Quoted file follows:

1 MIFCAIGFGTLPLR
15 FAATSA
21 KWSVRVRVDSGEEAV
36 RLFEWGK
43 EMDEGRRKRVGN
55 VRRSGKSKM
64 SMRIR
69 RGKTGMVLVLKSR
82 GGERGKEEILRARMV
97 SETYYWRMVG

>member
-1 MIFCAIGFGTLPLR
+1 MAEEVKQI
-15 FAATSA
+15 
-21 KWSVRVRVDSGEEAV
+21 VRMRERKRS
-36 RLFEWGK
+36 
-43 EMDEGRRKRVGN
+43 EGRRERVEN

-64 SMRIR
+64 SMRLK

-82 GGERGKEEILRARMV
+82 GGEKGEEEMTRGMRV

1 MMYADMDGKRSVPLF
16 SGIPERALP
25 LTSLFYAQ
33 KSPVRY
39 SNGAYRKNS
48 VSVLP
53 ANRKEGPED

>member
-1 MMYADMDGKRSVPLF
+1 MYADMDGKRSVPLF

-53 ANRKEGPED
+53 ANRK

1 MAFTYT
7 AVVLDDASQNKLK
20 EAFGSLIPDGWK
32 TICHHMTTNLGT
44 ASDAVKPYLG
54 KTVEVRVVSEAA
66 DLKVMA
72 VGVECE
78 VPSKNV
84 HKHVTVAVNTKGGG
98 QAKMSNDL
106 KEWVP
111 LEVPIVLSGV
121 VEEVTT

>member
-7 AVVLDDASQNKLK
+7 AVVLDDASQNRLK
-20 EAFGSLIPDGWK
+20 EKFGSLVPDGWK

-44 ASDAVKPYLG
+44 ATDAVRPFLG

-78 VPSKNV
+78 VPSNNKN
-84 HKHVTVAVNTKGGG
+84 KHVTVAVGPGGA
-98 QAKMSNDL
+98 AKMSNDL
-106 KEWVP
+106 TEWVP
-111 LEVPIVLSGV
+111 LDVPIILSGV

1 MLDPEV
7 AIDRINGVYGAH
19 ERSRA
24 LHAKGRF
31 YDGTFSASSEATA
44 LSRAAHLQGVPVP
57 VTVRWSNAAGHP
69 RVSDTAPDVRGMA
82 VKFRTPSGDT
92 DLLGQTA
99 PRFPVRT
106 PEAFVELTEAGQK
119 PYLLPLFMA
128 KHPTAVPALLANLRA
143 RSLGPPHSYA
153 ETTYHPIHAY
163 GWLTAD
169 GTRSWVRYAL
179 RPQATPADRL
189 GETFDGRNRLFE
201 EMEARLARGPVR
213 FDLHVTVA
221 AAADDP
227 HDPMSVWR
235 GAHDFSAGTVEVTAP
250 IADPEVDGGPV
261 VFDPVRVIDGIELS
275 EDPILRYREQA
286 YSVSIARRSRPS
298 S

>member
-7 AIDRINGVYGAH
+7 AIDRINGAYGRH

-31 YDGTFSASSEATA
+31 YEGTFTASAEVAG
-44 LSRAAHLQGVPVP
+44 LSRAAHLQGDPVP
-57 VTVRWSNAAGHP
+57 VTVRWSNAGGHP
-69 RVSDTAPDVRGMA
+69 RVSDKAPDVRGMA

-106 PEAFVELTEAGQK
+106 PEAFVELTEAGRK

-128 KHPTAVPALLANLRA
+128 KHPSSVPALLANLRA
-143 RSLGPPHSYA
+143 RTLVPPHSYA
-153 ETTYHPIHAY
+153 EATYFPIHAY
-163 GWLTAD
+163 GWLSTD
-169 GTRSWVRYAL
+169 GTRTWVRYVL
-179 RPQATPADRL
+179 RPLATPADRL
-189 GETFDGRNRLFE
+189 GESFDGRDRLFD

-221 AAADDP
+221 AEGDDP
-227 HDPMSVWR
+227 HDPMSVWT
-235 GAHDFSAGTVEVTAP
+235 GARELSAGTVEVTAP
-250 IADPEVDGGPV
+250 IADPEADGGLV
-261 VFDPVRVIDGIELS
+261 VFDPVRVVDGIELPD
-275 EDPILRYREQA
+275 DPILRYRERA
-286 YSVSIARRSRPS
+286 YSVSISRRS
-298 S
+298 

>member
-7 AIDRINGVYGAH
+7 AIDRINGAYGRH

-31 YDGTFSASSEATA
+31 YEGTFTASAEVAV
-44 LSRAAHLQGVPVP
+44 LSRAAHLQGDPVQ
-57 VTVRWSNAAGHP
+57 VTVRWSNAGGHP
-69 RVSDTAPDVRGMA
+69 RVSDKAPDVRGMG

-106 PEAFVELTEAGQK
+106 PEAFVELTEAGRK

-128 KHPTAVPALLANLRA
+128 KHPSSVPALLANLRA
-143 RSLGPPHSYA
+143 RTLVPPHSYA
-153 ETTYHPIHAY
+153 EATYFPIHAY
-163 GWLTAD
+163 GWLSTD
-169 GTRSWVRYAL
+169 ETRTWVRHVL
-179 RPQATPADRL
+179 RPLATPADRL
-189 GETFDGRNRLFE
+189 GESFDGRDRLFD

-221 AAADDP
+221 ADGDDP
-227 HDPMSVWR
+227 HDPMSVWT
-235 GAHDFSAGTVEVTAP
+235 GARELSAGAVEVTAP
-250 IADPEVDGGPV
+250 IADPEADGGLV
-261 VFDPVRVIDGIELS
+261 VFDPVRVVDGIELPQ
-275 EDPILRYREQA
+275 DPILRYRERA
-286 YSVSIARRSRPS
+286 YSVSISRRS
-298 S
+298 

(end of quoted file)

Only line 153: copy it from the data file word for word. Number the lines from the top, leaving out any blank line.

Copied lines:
-106 PEAFVELTEAGQK